How can you increase the collective intelligence of companies, or countries, or the whole world?

How can you increase the collective intelligence of companies, or countries, or the whole world? A lofty goal, but this study attempts to evaluate collective intelligence of a group and concluded that (1) it is not correlated with the intelligence of its individuals and (2) a moderate amount of diversity (as in including women) works best.

Thanks to Jeffrey J Davis for giving me permission to post my third feminist blog of the day (he assured me that I had not yet crossed the one-track-mind threshold)! Disclaimer, I’ve not read the original research article (which I generally like to do), so I can’t critically evaluate. Food for thought, anyhow.

Originally shared by Ziona Etzion

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9 Responses to How can you increase the collective intelligence of companies, or countries, or the whole world?

  1. Matt Kuenzel says:


    Well that is interesting. It reminds me of “ask the audience” in the TV show “Who wants to be a millionaire” when the audience had an uncanny ability to get the correct answer.

  2. Martha E Fay says:


    Rajini Rao why do you believe this study, rather than the one about the socio-cultural influence on women that may lead to decreased visuospatial capabilities? Both of them are ecological. Until we know their methods (specifically, analytic methods), we really don’t know whether to trust either of them. I could not get to the actual papers, which detailed methods, online (without paying $$). This one may have had more data points (ie, teams) – but it is still ecological, that is, it infers from the group back to individuals.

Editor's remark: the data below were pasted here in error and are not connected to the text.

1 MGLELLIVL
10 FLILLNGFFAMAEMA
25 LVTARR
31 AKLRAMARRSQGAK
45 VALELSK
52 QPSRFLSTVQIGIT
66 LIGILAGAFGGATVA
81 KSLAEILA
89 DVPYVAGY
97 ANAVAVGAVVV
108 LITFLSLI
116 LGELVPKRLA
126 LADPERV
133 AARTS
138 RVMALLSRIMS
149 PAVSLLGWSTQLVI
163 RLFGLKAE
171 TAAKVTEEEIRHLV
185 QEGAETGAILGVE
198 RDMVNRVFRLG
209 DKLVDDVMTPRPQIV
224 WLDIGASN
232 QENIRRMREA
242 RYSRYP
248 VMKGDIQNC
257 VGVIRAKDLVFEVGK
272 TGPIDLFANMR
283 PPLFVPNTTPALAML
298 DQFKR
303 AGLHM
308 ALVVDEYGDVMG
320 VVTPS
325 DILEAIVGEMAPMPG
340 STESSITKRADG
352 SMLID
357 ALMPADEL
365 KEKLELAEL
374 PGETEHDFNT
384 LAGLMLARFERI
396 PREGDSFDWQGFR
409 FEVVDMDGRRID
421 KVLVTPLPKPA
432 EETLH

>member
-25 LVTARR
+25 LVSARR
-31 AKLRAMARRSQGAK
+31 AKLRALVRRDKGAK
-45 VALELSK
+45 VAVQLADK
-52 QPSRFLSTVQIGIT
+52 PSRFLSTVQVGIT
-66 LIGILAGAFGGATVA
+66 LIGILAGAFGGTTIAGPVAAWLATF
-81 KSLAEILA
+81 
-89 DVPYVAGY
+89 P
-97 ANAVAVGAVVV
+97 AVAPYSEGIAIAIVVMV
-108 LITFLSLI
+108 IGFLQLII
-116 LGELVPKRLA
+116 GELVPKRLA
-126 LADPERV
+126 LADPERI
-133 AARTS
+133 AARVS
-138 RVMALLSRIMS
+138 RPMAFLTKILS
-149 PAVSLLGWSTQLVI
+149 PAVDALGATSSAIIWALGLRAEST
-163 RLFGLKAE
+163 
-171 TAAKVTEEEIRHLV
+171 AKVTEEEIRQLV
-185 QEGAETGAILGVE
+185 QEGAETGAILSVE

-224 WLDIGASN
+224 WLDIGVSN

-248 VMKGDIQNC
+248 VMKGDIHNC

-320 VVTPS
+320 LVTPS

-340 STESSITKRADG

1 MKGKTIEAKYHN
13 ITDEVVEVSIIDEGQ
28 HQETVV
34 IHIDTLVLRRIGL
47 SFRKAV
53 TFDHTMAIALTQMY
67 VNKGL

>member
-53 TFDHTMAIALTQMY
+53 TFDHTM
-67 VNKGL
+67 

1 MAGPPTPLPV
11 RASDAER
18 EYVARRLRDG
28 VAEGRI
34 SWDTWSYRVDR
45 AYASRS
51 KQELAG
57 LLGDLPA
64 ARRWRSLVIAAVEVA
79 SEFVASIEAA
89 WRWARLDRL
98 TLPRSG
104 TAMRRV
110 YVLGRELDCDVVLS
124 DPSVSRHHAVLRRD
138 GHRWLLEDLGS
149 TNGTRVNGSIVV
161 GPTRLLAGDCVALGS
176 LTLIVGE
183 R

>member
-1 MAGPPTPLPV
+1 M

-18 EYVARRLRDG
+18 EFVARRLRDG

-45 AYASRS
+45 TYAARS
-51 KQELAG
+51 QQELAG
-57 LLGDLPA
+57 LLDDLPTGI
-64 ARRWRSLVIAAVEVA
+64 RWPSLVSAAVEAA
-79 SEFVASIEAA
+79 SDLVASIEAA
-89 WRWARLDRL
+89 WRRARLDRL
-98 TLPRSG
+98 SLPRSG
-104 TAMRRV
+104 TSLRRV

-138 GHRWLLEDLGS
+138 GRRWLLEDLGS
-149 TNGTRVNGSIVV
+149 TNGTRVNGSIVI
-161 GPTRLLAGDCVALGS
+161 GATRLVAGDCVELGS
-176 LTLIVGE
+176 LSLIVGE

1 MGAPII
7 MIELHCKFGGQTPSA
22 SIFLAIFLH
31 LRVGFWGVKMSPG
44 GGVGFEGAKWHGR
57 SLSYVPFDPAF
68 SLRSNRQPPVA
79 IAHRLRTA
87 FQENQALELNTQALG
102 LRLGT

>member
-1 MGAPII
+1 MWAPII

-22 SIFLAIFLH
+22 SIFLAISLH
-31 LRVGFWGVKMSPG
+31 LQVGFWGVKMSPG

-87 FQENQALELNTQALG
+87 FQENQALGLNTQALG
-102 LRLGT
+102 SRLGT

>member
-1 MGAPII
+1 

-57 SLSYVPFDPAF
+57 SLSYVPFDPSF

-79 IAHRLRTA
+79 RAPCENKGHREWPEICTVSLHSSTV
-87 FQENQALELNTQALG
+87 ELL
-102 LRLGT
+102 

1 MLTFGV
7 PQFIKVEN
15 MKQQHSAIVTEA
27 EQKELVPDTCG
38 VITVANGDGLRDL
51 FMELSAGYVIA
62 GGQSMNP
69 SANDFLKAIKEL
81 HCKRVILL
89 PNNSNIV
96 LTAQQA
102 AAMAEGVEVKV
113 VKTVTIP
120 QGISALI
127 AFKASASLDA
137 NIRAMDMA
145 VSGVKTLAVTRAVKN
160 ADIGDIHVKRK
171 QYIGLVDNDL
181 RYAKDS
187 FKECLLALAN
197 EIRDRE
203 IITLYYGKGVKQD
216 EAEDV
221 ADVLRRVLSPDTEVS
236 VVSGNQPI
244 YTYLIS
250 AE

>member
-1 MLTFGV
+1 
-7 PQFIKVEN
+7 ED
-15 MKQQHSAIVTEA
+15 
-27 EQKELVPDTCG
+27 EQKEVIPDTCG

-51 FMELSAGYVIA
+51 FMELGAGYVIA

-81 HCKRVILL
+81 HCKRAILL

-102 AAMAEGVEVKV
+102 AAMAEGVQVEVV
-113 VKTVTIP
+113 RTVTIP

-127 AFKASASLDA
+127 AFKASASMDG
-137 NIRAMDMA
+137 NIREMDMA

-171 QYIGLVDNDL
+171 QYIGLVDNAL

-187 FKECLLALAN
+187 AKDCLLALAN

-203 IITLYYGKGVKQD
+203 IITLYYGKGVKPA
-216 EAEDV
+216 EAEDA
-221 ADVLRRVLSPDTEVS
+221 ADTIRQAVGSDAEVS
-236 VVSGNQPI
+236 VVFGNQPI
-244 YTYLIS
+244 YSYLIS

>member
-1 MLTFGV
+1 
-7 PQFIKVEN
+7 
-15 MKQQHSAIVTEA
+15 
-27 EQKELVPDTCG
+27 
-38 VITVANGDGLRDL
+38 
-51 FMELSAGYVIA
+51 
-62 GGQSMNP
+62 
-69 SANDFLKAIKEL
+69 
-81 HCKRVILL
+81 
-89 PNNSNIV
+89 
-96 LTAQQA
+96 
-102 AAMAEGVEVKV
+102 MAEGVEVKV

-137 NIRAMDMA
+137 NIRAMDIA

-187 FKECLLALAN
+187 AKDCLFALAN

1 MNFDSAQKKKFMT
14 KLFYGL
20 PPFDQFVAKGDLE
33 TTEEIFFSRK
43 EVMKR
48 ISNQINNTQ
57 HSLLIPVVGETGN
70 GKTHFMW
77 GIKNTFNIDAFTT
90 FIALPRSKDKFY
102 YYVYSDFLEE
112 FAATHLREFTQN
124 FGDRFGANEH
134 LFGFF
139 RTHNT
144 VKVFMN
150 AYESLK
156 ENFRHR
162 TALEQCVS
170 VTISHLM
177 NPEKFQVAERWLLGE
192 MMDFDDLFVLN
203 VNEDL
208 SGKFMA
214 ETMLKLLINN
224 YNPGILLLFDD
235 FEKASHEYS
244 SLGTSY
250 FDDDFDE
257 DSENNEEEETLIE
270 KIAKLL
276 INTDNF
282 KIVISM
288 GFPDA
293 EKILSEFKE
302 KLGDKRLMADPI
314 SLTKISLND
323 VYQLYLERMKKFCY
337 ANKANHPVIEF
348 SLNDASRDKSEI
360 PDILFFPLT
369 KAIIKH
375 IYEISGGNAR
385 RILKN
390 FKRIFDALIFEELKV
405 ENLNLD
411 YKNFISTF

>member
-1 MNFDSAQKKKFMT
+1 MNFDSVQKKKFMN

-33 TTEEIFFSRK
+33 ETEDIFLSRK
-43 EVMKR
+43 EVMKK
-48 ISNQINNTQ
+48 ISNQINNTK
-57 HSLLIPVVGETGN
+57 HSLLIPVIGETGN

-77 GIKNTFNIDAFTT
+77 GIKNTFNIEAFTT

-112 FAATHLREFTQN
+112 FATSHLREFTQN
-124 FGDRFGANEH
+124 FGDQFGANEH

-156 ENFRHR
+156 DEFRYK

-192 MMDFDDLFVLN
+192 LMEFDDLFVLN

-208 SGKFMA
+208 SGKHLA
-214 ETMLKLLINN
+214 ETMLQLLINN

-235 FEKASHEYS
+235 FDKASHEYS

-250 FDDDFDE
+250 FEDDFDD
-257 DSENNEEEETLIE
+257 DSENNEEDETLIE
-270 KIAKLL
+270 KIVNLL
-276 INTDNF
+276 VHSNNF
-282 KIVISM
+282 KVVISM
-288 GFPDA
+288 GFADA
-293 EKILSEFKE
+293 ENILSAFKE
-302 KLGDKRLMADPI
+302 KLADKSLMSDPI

Not trying to be combative, but you are touching on some very important issues in my own field.

  3. Rajini Rao says:


    I can send you the PNAS paper tomorrow (on the tribal study) and this one was published in Science, I can send you that too if you don’t have access. The PNAS paper was a pretty easy read, not sure if I can digest the Science paper until I look at it. Would be great to have your input on the methods. I’m very much a cell & molec gal, so this is out of my comfort zone.

  4. Rajini Rao says:


    Meanwhile, check out this link published in the Harvard Business Review (of all places) showing some of the data ..click on the “the female factor” after paragraph one. http://hbr.org/2011/06/defend-your-research-what-makes-a-team-smarter-more-women/ar/1

  5. Martha E Fay says:


    Please do send them – do you have my email address? These kinds of articles are fascinating, but when these kinds of studies are published, I really need to look at their methods. Epidemiology is a an area where quite sophisticated methods have been developed to tease out the biological from the socio-cultural. And most of those methods have not necessarily moved to other human (ie non-biological) disciplines.


    This was a particularly important issue for me in my doctoral work – we used to talk about the “hard” sciences (which you are in) and the “soft sciences” (sociology, psychology, anthropology, etc). I have tried since then to spend my life in the middle!

  6. Martha E Fay says:


    PS saw the link you mention, but it doesn’t cover methods. It’s an interview!

  7. Rajini Rao says:


    Couldn’t find your email..can you message it to me on FB? Or send me an email (rrao@jhmi.edu) and I will attach the pdfs. There must be a cooler way to share pdfs on Google using that black bar, besides email. Perhaps one of our smarter google plussers will inform us.

  8. Martha E Fay says:


    I’m surprised that you don’t see them on FB – have tried to make them available to FB friends. Meanwhile, have sent you a FB message, and will send a private message from here as well.

  9. Rajini Rao says:


    Martha E Fay , got it, thanks.

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